In the mid-1970s, a RETAIN was expanded to permit multiple copies of the database to be hosted on geographically distributed systems. RETAIN's custom-built Data Bank Manager, which served as the foundation for all RETAIN applications, and the IRIS search engine, was modified to support "mirroring" of file updates to take place automatically across the network, in a manner nearly invisible to the application programs, but which providing a high level of data integrity. After this change, RETAIN hosts were created in two US locations, two in Europe, two in South America, and two in Japan. Most applications were developed by IBM programmers in Raleigh, NC, (moved to Boulder, Colorado, in 1976) with some work being done in North Harbour, UK.
Registered users of the system numbered in the thousands, in over 60 countries.
At the time System/370 was announced, along with the corresponding RETAIN/370 system, IBM announced that the new family of computers would be equipped to permit remote diagnosis of hardware problems. Each System/370 installation of model 145 and above have a telecommunications adapter included capable of being used for remote support. The hardware diagnostic programs were written to allow control via a remote connection to applications on the RETAIN system that could be controlled by IBM specialists located at the IBM support center in Chicago, managed by Paul Rushton, and also including the original plant of manufacture of the CPU. This form of support was dubbed "Data Link / Hardware". The connection was made through a communications device called an IBM 2955 adapter, a stripped-down variant of the 2701 communications controller. It could connect at 600 bit/s to the RETAIN system to run diagnostics. Mainly, this was to run mostly the same diagnostics that could be run locally by an IBM CE, but in time other specialized applications were developed, such as programs to analyze "logouts" generated by hardware malfunctions, i.e. "machine check" interruptions.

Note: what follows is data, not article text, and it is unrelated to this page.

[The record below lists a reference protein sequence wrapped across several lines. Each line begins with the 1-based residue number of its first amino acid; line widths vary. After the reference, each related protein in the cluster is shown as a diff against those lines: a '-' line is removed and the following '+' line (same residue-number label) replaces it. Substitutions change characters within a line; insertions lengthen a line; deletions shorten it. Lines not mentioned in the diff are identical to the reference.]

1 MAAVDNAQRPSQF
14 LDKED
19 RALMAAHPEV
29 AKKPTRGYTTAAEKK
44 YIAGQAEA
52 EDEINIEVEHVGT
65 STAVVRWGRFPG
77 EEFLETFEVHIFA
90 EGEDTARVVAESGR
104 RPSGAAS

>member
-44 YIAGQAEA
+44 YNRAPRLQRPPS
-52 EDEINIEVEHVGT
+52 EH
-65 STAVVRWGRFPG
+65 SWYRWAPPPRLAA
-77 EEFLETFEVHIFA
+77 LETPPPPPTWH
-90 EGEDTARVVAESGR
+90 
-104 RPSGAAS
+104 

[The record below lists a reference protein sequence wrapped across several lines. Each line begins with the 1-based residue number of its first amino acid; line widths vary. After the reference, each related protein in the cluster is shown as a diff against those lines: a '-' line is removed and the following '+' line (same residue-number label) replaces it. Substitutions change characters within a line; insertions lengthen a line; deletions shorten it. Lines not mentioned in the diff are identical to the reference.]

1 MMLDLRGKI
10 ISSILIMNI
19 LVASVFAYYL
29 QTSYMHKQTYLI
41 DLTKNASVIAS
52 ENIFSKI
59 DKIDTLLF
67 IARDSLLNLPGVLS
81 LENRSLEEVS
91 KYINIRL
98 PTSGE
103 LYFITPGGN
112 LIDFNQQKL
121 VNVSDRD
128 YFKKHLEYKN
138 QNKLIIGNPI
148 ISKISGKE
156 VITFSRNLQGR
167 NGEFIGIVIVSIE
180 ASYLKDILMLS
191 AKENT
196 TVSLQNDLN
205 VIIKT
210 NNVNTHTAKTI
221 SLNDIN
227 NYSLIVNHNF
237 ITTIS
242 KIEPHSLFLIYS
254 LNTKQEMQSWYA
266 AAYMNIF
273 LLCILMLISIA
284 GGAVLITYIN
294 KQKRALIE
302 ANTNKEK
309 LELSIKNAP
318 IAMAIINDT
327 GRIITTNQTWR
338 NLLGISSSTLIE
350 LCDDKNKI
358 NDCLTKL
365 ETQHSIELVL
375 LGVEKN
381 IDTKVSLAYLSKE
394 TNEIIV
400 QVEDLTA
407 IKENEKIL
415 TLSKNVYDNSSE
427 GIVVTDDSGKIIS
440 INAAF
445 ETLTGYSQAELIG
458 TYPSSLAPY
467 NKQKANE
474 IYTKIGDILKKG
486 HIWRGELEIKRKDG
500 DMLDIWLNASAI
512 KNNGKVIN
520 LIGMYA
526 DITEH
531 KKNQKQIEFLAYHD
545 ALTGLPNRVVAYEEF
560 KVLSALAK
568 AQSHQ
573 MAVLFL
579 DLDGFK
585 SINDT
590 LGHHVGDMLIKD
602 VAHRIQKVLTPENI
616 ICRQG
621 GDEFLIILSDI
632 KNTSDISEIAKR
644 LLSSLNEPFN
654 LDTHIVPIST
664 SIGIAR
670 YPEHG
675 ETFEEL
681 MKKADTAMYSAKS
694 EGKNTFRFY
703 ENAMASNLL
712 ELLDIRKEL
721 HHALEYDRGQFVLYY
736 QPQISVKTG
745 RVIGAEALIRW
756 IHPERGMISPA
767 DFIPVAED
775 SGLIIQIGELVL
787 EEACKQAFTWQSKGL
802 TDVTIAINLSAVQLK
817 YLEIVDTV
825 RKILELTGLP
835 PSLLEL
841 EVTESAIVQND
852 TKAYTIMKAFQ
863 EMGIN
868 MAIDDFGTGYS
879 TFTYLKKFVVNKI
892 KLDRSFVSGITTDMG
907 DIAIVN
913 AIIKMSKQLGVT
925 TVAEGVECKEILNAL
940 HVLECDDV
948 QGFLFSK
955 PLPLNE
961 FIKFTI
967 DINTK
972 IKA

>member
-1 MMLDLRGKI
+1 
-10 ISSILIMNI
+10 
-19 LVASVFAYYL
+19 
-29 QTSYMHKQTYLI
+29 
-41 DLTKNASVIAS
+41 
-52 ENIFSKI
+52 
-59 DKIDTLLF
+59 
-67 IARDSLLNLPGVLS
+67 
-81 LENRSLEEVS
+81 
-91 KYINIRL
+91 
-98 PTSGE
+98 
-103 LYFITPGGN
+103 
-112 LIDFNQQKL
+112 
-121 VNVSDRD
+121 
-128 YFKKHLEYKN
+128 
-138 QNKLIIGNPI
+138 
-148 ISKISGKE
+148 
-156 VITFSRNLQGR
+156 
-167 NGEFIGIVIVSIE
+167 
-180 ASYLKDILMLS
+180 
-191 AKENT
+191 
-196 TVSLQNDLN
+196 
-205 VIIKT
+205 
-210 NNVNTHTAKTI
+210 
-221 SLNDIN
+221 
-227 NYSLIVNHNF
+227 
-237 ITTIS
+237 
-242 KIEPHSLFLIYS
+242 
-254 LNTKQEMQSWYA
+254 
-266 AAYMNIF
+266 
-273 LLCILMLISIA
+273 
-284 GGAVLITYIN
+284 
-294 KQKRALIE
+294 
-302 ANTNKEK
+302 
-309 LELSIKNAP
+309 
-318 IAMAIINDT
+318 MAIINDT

In time, the concept of remote support was extended to software as well (about 1973 or 1974). Through a special application, an MVS system could be connected, via RETAIN, to an IBM support center, and memory dumps and other system data could be examined remotely. The application also permitted download of software fixes, or IBM Program temporary fixes. Although the 2955 only supported a 6-bit character code (similar to the 2740 terminal), binary transfer of memory dump and software updates was accomplished through a protocol similar to the base-64 encoding scheme used today on the Internet for email attachments.
Over the years, several projects have aimed to supplant RETAIN's functionality, but it has shown lasting presence despite them.